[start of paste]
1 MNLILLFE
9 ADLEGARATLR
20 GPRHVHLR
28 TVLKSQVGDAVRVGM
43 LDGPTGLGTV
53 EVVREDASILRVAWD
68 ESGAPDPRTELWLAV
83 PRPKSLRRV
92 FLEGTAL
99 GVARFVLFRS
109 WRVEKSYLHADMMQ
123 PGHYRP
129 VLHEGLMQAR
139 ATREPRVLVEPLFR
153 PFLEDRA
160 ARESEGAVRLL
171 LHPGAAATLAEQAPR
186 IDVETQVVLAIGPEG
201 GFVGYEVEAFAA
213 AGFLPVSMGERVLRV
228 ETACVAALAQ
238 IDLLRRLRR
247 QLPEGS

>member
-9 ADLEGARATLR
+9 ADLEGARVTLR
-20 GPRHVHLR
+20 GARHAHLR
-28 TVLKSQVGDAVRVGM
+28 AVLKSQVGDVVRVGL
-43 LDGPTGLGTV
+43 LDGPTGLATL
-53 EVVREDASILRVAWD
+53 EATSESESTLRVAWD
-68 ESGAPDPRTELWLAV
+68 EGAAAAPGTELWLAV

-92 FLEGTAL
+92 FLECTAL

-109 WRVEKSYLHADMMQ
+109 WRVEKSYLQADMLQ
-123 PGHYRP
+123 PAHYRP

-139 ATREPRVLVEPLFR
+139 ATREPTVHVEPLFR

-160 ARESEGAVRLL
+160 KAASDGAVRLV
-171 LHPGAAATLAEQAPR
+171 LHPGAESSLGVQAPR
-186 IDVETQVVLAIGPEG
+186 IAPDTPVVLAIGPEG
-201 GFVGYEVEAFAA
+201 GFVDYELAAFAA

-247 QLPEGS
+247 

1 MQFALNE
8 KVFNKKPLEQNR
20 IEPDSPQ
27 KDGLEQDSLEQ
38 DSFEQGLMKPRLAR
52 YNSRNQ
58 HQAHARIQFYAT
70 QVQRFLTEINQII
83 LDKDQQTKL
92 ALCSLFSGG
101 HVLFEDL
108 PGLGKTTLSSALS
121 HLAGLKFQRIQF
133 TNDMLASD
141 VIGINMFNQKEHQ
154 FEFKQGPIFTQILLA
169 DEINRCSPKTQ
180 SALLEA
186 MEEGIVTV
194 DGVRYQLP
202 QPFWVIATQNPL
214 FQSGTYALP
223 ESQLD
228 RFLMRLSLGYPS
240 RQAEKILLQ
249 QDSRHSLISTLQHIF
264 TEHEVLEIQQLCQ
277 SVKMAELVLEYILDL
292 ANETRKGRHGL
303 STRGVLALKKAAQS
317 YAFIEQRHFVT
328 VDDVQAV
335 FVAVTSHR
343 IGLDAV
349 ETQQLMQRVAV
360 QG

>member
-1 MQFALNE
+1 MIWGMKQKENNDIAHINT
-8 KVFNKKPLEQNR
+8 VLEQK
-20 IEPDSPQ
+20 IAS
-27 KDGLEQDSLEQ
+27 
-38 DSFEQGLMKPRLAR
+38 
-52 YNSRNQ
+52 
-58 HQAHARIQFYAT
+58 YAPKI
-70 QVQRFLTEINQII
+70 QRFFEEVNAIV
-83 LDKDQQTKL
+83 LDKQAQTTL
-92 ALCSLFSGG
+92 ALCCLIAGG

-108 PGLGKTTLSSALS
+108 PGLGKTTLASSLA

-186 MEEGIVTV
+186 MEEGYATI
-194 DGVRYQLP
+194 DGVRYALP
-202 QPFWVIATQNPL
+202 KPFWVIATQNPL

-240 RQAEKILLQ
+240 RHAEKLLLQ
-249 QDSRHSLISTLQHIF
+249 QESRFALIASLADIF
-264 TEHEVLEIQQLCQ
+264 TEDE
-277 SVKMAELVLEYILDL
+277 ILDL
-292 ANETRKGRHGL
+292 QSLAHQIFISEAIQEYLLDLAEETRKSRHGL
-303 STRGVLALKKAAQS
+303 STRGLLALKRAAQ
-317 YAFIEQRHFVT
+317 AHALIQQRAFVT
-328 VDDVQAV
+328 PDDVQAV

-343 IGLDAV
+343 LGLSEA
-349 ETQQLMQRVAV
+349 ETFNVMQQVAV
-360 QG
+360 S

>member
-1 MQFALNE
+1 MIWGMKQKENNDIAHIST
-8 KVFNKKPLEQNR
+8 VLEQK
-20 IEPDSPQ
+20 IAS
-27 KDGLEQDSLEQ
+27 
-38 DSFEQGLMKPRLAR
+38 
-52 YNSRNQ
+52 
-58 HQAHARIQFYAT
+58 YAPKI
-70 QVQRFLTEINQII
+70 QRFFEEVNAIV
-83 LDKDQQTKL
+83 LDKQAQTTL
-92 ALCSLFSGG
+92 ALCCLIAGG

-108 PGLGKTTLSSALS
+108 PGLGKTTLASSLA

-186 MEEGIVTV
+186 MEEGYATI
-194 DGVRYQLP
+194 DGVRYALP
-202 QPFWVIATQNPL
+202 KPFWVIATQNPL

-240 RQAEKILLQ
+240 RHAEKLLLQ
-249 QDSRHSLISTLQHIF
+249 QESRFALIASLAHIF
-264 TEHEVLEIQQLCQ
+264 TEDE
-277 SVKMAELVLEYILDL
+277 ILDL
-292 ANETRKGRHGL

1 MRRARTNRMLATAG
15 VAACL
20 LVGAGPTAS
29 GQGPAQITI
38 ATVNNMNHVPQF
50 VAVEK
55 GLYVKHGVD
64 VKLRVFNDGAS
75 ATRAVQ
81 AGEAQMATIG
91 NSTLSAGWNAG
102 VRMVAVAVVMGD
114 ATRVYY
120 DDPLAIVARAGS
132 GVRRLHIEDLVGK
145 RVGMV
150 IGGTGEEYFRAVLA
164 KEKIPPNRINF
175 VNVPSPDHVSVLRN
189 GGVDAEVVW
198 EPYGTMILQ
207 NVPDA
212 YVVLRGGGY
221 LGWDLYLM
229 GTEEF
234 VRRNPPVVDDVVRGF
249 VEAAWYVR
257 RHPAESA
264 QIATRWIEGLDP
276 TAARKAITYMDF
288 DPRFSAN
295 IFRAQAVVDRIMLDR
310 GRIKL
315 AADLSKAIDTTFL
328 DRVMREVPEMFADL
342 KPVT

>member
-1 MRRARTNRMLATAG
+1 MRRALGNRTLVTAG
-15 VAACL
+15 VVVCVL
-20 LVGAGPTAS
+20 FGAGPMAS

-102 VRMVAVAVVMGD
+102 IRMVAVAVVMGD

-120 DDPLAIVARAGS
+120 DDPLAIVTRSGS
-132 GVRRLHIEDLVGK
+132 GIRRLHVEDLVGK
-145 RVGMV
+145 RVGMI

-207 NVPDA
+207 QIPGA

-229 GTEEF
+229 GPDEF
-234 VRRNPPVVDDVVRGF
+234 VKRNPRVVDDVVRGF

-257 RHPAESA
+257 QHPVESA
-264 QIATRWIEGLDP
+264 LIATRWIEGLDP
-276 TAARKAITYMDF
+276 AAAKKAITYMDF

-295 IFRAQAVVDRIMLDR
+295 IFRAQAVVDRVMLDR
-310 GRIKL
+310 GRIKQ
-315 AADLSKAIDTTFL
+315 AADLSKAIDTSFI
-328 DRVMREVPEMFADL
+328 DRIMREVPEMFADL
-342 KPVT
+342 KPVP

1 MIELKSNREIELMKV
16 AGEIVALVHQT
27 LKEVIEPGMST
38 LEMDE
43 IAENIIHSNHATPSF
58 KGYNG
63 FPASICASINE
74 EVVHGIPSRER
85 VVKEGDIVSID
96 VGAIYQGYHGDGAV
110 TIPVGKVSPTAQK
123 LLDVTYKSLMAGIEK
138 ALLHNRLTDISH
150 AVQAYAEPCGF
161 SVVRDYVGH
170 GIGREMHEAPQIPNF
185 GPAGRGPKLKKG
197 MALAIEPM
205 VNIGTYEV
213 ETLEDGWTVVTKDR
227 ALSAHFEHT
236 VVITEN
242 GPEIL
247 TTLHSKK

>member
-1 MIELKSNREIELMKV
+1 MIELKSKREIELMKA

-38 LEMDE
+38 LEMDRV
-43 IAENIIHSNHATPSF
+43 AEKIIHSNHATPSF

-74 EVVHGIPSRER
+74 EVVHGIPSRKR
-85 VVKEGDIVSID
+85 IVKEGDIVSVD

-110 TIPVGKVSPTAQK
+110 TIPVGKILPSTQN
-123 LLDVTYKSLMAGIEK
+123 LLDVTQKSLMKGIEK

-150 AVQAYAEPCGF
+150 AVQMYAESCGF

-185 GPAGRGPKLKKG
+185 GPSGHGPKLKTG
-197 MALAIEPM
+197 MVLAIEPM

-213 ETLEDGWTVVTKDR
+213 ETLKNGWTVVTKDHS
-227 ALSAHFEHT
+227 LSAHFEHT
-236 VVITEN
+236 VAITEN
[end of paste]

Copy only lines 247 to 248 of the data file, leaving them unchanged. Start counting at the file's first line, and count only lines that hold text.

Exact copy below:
-315 AADLSKAIDTTFL
+315 AADLSKAIDTSFI